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 Table of Contents 
Year : 2020  |  Volume : 9  |  Issue : 8  |  Page : 4489  

COVID-19 and mental health

Department of Pharmacology, Manav Rachna Dental College, Faridabad, Haryana, India

Date of Submission09-May-2020
Date of Decision14-Jun-2020
Date of Acceptance16-Jun-2020
Date of Web Publication25-Aug-2020

Correspondence Address:
Dr. Reena Doomra
Department of Pharmacology, Manav Rachna Dental College, Faridabad, Haryana
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Source of Support: None, Conflict of Interest: None

DOI: 10.4103/jfmpc.jfmpc_812_20

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How to cite this article:
Doomra R. COVID-19 and mental health. J Family Med Prim Care 2020;9:4489

How to cite this URL:
Doomra R. COVID-19 and mental health. J Family Med Prim Care [serial online] 2020 [cited 2021 Apr 21];9:4489. Available from: https://www.jfmpc.com/text.asp?2020/9/8/4489/293094

Dear Editor,

In your earlier issue, the letter “COVID-19 – An avoidable epidemic: A family medicine practitioner's perspective” (2020;9:2132–3) very well highlights the role of family medicine practitioners wherein they can play an important role in preventing infectious pandemics.[1] These are testing times when everyone is scared of COVID-19 pandemic, with an underlying concern regarding the mental and emotional health, as the outbreak of a global pandemic has a psychosocial bearing on the individuals. Stress and anxiety may manifest itself differently in different individuals. It appears that almost everyone has been affected by the crisis in some or the other way.

As we are in the digital era with a quick transmission and exchange of information from every corner of the world in few seconds, there may be emotional, mental, and physical problems associated with fear in the minds of people, as people are having enough time to read and listen to the news. This may lead to an increase in emotional, mental, behavioral, and physical problems in individuals.

Family medicine practitioners can play a pivotal role here by making their patients understand that some stress and anxiety is normal, during such times. Family medicine practitioners should also give importance to mental health along with physical health of their patients. They should focus on maintaining a healthy body with a healthy mind and guide them. The individuals may have overt or covert symptoms due to stress and anxiety. The overt symptoms may manifest in some individuals as physical and behavioral changes, which may include anorexia, nausea, overeating, or headache. There may be aggravation of chronic health problems, increase in alcohol intake, tobacco, or drugs like benzodiazepines. The behavioral symptoms may be associated with insomnia, irritation, or wanting to remain in isolation. Patients with obsessive compulsive disorder may have obsession of contamination of hands, leading to compulsive hand washing, which may increase during such times.[2] Covert symptoms may include emotional and cognitive aspects that manifest in an individual as undue stress and anxiety.[3]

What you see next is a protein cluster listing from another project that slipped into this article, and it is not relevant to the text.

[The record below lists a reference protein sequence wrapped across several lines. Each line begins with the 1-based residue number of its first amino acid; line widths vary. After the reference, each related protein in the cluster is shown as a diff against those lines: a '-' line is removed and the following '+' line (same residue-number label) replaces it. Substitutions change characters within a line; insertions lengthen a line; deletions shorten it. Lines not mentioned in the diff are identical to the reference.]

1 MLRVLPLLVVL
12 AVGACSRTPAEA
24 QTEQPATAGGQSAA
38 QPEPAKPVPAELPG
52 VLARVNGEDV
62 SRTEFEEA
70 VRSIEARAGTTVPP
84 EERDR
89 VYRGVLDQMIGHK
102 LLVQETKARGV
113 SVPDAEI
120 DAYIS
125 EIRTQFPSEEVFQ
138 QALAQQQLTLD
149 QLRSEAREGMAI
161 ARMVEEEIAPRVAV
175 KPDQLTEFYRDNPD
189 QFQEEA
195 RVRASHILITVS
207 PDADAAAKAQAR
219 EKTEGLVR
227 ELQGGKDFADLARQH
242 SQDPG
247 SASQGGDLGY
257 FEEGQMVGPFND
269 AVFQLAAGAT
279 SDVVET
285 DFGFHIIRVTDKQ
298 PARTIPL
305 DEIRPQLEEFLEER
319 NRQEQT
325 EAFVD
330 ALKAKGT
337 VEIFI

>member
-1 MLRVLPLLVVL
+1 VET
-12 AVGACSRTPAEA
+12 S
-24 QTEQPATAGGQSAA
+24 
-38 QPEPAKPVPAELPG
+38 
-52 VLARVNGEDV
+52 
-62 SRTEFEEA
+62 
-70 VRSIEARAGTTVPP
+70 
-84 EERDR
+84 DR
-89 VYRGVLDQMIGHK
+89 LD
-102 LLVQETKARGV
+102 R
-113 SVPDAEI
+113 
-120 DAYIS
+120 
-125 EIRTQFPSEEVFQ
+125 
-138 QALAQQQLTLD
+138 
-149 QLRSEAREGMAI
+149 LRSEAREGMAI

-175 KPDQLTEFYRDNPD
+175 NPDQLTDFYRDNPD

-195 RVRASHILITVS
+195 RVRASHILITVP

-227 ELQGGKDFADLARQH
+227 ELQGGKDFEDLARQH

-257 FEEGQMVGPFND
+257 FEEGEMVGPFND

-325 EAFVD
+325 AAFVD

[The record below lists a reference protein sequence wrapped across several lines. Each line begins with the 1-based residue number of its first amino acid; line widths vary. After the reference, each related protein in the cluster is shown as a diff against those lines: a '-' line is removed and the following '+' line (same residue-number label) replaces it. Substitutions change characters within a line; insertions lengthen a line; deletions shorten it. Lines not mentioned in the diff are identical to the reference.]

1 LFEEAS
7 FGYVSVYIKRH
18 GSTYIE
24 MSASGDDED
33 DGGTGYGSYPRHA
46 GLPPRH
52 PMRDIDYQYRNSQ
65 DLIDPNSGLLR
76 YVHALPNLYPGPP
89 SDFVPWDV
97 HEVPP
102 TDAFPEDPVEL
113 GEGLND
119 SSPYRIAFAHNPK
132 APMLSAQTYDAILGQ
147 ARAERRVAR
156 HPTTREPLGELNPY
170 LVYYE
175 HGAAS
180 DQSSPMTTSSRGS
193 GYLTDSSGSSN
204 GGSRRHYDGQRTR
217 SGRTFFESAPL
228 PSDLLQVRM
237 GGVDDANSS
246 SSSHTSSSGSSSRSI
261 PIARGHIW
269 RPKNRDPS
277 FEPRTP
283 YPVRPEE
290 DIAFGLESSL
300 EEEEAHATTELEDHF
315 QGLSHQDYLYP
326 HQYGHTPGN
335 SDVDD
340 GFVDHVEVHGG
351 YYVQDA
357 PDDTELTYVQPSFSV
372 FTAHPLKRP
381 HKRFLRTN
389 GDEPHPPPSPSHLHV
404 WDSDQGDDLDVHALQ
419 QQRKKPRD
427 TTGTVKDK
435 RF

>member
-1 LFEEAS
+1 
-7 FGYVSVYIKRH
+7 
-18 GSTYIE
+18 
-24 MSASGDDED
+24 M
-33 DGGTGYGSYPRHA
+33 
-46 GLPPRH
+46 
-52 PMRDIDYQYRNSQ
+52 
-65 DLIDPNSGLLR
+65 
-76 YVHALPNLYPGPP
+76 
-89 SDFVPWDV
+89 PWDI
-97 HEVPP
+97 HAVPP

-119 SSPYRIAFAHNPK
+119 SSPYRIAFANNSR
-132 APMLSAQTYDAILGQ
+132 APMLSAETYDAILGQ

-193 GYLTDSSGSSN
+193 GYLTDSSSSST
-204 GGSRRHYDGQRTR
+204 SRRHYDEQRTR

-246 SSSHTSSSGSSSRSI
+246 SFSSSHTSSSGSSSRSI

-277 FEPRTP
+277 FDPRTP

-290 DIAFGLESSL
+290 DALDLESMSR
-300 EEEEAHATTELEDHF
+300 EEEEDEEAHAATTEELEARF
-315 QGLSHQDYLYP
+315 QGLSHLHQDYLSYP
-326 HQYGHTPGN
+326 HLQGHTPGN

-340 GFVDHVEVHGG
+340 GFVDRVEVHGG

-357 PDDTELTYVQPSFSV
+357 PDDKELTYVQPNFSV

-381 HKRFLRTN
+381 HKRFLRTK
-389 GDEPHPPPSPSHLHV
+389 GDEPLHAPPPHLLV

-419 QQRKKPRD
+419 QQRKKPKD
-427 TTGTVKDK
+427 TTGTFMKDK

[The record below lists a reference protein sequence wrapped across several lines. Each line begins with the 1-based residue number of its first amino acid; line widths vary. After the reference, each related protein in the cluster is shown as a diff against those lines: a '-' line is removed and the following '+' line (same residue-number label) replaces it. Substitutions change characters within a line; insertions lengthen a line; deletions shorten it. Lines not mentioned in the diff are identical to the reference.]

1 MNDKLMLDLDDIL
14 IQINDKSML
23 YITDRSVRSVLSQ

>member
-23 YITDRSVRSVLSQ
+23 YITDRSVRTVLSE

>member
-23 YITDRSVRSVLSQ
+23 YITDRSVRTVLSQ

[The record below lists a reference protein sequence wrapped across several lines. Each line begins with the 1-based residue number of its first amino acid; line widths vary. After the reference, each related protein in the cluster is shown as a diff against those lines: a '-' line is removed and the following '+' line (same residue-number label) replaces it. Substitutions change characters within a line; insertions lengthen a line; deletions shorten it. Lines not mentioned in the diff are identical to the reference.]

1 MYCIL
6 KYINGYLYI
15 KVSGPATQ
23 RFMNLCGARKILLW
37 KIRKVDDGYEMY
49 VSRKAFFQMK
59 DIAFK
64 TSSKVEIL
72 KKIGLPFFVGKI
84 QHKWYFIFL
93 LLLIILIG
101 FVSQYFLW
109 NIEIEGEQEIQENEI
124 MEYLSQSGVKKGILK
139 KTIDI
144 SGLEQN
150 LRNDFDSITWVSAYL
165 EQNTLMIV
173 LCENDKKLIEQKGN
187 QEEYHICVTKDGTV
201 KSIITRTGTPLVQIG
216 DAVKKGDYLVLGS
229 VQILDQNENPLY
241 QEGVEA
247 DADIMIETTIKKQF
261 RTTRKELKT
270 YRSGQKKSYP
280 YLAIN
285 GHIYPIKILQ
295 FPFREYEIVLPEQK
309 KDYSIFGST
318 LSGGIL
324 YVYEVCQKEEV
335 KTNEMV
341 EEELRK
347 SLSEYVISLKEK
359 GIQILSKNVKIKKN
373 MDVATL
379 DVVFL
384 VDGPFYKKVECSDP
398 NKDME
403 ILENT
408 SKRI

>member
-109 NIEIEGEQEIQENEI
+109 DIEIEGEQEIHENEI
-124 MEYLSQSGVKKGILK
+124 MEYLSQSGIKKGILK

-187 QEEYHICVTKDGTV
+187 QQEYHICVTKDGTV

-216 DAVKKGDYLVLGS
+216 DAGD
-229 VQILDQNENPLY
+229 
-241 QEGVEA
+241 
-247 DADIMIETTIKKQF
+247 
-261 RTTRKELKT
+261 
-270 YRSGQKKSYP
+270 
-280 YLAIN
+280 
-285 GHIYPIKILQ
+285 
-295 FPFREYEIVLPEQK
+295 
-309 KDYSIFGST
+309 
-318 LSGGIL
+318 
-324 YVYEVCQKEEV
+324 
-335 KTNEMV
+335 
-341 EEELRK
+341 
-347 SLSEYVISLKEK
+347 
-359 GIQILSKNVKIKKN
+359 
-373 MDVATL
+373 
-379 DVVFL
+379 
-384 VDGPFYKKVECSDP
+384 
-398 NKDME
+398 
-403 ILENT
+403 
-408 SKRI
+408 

The elderly population, people with chronic diseases, doctors,[4] nurses, and paramedical workers should be treated with respect, especially during these times of global crisis. The family medicine practitioners can greatly help our society by creating awareness about the disease and facts related to it and thus help the individuals cope up with stress and anxiety.

Thank you.

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Conflicts of interest

There are no conflicts of interest.

  References Top

Tanwar P, Mourya M, Kumar R. COVID-19 – An avoidable epidemic: A family medicine practitioner's perspective. J Family Med Prim Care 2020;9:2132-3.  Back to cited text no. 1
  [Full text]  
Banerjee D. The other side of COVID-19: Impact on obsessive compulsive disorder (OCD) and hoarding. Psychiatry Res 2020;288:112966.  Back to cited text no. 2
Galea S, Merchant RM, Lurie N. The mental health consequences of COVID-19 and physical distancing: The need for prevention and early intervention. JAMA Intern Med 2020. doi: 10.1001/jamainternmed.2020.1562.  Back to cited text no. 3
Doomra R. Healing touch of doctors – Today, tomorrow and always. J Family Med Prim Care 2019;8:3769.  Back to cited text no. 4
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